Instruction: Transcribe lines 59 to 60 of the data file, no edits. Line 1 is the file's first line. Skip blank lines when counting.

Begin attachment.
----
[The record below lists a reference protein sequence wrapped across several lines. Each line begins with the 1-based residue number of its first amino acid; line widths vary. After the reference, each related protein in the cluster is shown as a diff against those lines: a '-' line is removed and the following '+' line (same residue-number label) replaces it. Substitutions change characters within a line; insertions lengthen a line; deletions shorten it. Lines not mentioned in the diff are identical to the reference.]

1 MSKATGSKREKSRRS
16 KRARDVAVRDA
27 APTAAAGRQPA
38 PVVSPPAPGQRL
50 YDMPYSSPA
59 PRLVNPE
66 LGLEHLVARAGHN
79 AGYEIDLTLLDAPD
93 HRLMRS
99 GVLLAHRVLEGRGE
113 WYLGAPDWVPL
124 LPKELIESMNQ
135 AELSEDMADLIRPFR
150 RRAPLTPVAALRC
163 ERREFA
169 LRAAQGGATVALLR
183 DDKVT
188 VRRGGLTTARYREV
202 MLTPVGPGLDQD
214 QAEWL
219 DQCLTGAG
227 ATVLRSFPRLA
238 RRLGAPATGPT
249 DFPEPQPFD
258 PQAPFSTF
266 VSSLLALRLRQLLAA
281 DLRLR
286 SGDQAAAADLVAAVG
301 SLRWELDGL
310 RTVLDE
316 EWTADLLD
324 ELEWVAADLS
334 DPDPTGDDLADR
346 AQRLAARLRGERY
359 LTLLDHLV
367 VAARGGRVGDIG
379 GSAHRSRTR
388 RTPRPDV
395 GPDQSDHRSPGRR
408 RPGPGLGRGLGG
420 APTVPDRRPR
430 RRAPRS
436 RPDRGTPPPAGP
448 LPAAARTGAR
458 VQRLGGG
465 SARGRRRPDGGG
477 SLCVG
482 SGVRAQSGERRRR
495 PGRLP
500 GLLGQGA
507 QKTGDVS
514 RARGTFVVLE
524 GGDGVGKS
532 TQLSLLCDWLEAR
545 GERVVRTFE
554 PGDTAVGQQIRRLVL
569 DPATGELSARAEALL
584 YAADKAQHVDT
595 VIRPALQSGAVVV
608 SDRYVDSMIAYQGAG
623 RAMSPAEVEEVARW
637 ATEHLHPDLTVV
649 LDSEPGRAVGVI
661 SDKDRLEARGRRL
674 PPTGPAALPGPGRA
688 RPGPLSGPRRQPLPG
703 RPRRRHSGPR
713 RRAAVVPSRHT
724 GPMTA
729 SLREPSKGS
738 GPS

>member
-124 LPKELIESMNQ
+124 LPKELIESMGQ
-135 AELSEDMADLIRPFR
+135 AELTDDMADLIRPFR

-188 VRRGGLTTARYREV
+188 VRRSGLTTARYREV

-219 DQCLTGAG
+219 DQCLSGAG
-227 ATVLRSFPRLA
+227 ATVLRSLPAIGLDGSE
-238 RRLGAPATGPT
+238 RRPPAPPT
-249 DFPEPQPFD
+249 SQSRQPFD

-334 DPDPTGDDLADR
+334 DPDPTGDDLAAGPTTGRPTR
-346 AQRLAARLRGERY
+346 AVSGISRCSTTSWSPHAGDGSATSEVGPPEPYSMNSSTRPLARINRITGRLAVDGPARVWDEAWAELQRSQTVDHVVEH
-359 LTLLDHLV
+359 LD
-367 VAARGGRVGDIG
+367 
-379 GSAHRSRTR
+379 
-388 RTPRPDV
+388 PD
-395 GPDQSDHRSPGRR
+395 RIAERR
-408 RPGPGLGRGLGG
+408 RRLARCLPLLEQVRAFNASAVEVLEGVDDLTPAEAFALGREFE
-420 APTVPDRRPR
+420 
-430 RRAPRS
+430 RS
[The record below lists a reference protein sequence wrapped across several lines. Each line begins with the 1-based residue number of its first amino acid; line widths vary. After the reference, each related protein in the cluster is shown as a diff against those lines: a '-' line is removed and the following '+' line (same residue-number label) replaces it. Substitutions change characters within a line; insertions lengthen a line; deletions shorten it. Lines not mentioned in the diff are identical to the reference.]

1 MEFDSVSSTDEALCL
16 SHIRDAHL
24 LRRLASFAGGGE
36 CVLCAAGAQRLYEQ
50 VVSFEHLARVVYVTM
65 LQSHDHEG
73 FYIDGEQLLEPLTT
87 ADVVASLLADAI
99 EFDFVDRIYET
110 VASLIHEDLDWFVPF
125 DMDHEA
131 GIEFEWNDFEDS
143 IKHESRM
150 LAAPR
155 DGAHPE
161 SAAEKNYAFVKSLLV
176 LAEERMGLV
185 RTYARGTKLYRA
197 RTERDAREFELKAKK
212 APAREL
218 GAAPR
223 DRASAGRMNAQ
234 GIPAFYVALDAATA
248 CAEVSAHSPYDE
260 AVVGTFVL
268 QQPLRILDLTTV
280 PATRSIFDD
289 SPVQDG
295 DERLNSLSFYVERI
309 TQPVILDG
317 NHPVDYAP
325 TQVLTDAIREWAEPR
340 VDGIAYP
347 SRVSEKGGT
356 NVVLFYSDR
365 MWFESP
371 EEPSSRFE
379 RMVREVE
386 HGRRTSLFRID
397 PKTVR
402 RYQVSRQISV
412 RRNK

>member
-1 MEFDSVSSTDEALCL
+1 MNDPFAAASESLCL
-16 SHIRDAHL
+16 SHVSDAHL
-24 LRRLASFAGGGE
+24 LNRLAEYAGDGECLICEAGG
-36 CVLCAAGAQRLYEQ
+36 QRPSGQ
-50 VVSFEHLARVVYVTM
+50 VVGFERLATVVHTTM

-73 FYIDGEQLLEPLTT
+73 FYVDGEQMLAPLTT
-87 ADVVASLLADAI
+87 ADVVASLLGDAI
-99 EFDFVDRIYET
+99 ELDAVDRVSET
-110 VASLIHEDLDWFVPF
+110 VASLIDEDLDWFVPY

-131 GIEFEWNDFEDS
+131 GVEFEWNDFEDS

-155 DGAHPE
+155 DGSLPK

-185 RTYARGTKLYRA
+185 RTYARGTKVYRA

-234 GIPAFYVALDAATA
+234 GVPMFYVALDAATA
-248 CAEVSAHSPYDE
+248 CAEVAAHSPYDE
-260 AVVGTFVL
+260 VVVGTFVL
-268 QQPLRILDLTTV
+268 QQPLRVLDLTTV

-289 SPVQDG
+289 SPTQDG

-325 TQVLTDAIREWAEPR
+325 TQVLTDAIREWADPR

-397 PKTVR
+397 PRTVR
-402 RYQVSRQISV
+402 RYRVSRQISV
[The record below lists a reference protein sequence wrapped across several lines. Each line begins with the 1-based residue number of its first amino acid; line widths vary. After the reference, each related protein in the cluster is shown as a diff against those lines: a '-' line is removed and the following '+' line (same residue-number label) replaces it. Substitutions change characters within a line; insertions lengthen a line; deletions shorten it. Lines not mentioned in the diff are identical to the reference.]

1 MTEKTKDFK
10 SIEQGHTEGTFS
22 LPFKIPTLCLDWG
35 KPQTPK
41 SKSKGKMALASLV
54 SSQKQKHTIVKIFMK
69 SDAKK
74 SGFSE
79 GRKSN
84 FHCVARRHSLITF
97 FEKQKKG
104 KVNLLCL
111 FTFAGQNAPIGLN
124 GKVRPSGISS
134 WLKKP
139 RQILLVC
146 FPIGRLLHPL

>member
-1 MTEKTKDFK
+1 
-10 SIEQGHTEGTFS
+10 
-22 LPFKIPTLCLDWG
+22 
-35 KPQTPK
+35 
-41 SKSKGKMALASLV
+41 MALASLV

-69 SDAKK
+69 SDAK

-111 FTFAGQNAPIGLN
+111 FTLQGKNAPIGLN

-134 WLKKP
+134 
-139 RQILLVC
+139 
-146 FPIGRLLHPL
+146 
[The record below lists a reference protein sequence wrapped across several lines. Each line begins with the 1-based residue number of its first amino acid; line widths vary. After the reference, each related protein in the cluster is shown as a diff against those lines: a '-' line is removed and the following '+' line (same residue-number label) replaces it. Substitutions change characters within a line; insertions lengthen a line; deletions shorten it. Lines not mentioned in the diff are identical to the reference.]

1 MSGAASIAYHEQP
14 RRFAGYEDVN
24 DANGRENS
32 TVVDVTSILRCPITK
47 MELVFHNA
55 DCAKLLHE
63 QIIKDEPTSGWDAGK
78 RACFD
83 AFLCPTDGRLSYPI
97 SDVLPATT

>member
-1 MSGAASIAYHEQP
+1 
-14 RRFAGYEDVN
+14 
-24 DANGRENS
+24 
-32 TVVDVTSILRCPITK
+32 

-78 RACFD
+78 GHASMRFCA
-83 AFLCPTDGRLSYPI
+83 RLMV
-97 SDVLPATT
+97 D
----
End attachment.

584 YAADKAQHVDT
595 VIRPALQSGAVVV